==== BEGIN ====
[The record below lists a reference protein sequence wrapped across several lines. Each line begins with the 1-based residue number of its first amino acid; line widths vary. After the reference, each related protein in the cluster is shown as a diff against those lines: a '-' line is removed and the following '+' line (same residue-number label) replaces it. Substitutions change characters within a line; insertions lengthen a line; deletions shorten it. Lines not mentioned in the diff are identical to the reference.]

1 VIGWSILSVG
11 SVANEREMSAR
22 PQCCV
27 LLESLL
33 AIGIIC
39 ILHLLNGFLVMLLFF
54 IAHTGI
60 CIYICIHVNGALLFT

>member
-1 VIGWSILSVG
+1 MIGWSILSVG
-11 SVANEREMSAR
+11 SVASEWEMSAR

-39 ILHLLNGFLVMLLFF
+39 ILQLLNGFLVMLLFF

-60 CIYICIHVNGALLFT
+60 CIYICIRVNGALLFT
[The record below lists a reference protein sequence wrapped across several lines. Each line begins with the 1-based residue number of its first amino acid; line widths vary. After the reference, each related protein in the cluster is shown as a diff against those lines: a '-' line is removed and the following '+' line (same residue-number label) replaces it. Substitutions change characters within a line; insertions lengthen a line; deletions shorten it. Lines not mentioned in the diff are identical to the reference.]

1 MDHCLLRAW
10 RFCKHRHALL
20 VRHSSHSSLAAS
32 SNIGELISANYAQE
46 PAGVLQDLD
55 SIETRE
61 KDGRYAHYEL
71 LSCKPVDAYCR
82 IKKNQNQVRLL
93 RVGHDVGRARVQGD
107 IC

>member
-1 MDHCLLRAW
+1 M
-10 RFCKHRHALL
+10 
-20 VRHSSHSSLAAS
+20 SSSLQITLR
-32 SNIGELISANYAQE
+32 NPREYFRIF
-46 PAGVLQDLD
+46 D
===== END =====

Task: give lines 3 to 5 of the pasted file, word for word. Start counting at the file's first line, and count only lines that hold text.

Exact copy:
11 SVANEREMSAR
22 PQCCV
27 LLESLL